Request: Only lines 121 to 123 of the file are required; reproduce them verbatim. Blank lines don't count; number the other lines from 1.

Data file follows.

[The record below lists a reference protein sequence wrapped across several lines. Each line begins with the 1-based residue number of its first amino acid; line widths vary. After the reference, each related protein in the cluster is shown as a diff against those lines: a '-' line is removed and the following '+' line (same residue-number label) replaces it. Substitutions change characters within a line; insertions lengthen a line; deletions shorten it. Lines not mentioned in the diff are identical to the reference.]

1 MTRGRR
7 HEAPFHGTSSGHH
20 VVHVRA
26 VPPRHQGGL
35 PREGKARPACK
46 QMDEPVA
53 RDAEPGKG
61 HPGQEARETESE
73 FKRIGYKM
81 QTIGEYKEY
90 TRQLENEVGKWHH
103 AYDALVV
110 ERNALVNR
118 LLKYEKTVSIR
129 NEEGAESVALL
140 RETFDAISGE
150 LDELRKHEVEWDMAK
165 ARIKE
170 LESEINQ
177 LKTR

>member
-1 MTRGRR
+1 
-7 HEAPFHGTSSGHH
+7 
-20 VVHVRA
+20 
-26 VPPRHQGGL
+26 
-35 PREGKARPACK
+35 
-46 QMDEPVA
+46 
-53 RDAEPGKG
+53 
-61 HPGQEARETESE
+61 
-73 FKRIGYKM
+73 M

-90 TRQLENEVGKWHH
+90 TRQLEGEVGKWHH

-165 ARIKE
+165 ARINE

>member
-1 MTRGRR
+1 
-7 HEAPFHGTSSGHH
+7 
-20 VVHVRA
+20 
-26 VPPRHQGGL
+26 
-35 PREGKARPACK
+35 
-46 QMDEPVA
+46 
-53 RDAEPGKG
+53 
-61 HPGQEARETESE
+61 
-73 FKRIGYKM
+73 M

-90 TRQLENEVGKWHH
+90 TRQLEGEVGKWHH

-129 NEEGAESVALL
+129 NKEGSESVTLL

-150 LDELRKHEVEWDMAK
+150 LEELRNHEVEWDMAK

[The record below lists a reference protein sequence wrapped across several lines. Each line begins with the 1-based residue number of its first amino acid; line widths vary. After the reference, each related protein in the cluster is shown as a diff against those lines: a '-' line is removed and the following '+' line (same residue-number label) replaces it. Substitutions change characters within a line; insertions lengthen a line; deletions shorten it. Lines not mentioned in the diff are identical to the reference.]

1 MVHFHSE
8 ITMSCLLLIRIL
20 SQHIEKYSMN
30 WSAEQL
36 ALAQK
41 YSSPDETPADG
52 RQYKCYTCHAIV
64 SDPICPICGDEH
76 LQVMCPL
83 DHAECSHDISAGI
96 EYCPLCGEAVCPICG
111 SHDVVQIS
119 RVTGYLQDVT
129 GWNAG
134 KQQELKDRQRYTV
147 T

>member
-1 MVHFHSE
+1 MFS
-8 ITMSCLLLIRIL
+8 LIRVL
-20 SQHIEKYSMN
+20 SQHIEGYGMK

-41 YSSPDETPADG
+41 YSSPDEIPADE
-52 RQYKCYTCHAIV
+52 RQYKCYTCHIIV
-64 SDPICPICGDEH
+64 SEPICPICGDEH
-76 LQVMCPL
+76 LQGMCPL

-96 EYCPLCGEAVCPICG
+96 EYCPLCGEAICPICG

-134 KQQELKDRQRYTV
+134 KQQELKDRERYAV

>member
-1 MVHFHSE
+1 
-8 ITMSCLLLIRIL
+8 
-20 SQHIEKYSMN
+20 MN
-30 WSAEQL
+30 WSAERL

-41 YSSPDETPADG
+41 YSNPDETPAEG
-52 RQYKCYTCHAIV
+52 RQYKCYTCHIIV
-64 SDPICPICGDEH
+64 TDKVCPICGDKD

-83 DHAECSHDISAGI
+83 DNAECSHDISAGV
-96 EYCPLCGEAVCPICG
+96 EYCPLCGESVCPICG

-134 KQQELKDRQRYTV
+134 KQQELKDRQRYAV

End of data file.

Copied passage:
-83 DHAECSHDISAGI
+83 DNAECSHDISAGV
-96 EYCPLCGEAVCPICG